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C2C- A UK Classic... is it all it's cracked up to be?

Paul Guest Cycling C2C

Discipline: Road Cycling

Area: Northern England – Lake District National Park, North Pennines AONB

Type: One-dayer

Distance: 202km & 2690m ascent

Duration: Commonly a one-dayer or a nice cruise over 2-3 days. Paul’s time: 8 hours.

Time of year: Best to do it in summer with longer daylight hours, but keep in mind the heat when doing so.

Guidebook recommendations: C2C guide website

Logistical recommendations: See below section


The short read (summary)

  • A hastily planned Coast to Coast cycle from Whitehaven to (Sunderland) Tynemouth.

  • South-Westerly prevailing winds - perfect. Glorious all-day sunshine - even better. But there were a few bumps in the road...

  • Paul was surprised by an unexpected hill – and even more surprised by a Vauxhall Astra – but relieved to empirically discover his jaw is denser than a car.

  • Stunning views of some of the most beautiful places in North England - the Lake District, the Pennines and both coastlines. One of the best one or two-day rides you can do in the UK, not least for the sense of achievement you feel knowing you have literally cycled across the country.



While this blog is usually all about sharing the best of #RoamHome and #RoamGlobal, sometimes you just can’t ignore what’s on your own doorstop. It was only after moving home after a long spell in New Zealand that I realised how much Brits take for granted – so many people have never experienced the Highlands or Yorkshire Dales, let alone thought about tackling the less insta-famous Cadair Idris or Illfracombe.

I’d been talking a good game about the wonders of UK cycling, but my conscience was onto me:

“If you are such a passionate advocate for the UK must-dos,” the little voice nagged, “Why are there so many of the most popular cycling challenges you haven’t done?”

Good point, conscience. Well, there’s a catch: if I see a lot of people doing something, and especially if I see them doing it comfortably, I’m not interested. I can’t stand being herded to “view-points” with the sheep. How many photos of Pen-y-fan do there need to be? Despite these reservations, I took the point that my conscience – let’s call him ‘Brian’ – was trying to make.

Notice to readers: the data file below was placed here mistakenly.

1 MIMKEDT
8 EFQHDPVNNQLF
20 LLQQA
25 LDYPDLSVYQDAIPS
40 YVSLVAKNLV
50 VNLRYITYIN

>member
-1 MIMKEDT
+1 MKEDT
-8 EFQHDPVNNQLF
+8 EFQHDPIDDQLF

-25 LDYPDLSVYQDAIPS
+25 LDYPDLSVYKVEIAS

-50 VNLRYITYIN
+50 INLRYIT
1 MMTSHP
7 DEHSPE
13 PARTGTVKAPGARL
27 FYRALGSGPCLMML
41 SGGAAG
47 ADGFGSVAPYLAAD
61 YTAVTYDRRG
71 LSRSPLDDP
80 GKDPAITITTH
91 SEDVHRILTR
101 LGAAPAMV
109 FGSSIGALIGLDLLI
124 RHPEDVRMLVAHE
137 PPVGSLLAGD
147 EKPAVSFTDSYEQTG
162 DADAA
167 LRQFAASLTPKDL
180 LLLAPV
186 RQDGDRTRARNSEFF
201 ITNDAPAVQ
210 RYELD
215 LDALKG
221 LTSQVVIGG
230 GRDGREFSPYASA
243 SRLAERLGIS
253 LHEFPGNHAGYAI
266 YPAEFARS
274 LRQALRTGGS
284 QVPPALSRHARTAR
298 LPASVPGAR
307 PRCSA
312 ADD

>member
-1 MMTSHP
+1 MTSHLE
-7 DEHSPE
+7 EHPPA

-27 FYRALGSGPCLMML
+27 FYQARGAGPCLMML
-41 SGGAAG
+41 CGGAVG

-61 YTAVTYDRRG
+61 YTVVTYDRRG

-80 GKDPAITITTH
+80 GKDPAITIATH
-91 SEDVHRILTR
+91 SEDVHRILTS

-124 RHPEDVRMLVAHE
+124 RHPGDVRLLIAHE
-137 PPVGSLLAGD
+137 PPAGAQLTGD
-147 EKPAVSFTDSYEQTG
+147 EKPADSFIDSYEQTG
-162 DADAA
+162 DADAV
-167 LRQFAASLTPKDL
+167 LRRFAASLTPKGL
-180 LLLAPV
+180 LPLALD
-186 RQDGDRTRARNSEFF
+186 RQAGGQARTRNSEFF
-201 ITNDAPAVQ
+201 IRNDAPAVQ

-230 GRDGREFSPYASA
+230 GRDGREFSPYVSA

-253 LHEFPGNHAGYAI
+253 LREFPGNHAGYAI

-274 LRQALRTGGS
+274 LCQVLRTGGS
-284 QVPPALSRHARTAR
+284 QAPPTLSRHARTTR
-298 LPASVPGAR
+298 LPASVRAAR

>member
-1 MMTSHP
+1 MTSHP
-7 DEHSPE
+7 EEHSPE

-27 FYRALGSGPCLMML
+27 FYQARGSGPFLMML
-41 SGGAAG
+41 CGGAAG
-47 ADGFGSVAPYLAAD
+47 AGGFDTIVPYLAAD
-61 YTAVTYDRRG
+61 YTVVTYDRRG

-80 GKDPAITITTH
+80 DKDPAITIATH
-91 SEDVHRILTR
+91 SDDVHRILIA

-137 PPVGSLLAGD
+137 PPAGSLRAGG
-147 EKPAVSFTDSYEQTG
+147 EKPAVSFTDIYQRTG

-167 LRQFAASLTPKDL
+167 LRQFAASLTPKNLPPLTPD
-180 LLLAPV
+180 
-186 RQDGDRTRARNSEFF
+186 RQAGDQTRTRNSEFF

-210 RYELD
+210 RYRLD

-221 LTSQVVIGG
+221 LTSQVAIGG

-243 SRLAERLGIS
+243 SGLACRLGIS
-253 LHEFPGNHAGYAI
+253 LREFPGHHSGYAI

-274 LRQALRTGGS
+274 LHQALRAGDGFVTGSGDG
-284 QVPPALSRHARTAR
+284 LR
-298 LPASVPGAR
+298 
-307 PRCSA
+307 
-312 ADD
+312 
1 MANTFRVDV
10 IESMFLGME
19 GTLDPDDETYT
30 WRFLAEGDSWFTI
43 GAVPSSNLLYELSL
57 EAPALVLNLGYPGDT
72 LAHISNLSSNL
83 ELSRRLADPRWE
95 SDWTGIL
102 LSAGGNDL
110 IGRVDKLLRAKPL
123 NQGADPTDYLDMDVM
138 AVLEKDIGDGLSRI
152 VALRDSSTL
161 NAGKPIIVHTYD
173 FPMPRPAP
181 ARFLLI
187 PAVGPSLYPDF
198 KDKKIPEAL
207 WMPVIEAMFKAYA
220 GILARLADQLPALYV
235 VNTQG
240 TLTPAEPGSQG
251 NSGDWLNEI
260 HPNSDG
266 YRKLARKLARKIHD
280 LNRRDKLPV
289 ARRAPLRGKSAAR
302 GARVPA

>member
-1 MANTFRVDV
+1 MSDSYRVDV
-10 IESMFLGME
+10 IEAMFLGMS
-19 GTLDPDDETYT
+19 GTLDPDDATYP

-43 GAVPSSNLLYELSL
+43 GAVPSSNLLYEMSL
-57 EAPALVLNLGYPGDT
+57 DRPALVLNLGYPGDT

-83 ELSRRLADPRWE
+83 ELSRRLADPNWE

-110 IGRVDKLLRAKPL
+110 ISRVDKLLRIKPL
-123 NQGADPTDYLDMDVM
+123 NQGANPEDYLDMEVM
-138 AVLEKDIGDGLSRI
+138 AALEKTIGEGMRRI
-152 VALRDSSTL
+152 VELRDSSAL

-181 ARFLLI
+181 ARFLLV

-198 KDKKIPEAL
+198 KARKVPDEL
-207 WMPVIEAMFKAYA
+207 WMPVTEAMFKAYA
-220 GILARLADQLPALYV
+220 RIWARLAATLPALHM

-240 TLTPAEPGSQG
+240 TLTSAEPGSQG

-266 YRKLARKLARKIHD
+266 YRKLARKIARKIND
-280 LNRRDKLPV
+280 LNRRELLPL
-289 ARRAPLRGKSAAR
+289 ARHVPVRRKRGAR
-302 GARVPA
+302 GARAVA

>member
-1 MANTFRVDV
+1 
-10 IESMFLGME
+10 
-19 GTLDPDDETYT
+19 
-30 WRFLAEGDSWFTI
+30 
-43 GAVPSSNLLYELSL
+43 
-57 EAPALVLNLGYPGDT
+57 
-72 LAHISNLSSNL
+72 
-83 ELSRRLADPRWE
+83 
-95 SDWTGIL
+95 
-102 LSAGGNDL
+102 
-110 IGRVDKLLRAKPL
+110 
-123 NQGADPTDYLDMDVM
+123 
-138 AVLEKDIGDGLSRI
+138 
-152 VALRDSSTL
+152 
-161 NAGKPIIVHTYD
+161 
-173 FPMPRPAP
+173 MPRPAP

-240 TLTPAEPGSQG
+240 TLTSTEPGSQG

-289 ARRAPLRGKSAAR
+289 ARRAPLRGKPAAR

“Brian, you’re right. I’m free this Saturday, what’s an exciting two-wheel one-day classic?”

Brian had a response ready.

“You like the coast. You like hills. Why not cycle from the coast, through some hills, to the other coast?”

“By Jove! Brian, that’s a wonderful idea!”


The Route

So, what’s the classic C2C route? Lucky for me (and 15,000 other cyclists each year) there are some very informative websites with the different routes, not least the C2C Guide.

The first challenge was identifying a route that was solely on road. Time was not on my side, so I resorted to the trustiness of Strava routes - switched on the global heat map and traced a relatively similar check-point route from Whitehaven (the recognised West coast start of C2C) to Sunderland (a finish line on the east coast).

One of the major adjustments I made to the main C2C route was avoiding the Waskerley Way as it is a gravel track. I fancied doing this on Alice (Fuji Transonic Two.3), so planned to go slightly north along Healeyfield Lane instead. I recently took an accidental detour with Alice on 10km of single-track mountain bike paths in Haut Languedoc, after being trapped from going back on myself due to following some suspect-looking farmers in gas suits. Having learned my lesson, I Google-imaged the parts of the C2C route I was dubious about. Thanks to those French farmers, Alice has proven to be less delicate than I thought, but nonetheless why drop a vase a second time just to check?

I ended up with 203km with 2,610m ascent.

“At 26km/h you could do that in 8 hours!” Brian challenges me.

Brian knows that’s pushing it. Brian doesn’t care.

C2C - Coast to Coast cycle route



Getting to Whitehaven and back from Tynemouth

So, direction sorted. Route sorted. Next step, how do I get to Whitehaven? I ruled out a £148 ticket from Cheltenham Spa to Whitehaven on the train (no thanks, National Rail), and planned to drive to Whitehaven on Friday night instead.

I’d need to get back to Whitehaven afterwards as well. Train timetables (and prices) meant this was not an option from Sunderland, so I readjusted to finish in Tynemouth, cycling back to Newcastle from there to get the train back to Whitehaven for £20. This all seemed relatively straight forward, even with having to circumnavigate getting fisted by National Rail.

You can’t get your bike on the metro from Tynemouth to Newcastle, so prepare for an extra 10 miles of cycling once you’ve finished your C2C ride.

Accommodation to the fore, Croft Hill Guest House was fantastic. Decent bed, arriving early enough to have a decent sleep – I woke up early and raring to go. Host Andrew had some great local knowledge, not least where to park.


Park for free at the unmarked road behind Tesco and the train station.


I’ll be doing a separate post with my kit-list and how it differs from longer bike-packing rides.


The Ride

With a 4.30am start, I drove down to the free car park next to the train tracks and was underway by 6am. The first couple of hours flew by on the A66 with very little traffic, little ascent and an ideal south-westerly breeze. The temperature was perfect at this point and it enforced my view that cycling before 9am in the heat of summer is always the time to do it. The views heading through Cockermouth, Keswick and onto Penrith are stunning. No matter how much time I spend in the Lake District, I always want to come back.

Stop one was at about 80km prior to tackling Hartside hill. My friend Ed (of British Adventure Collective co-founder fame) and his less grizzly friend, Leo, met me with water to refill my bottles and an announcement that he was going to drive to the top of Hartside to take some photos of a Welshman melting in the Pennines.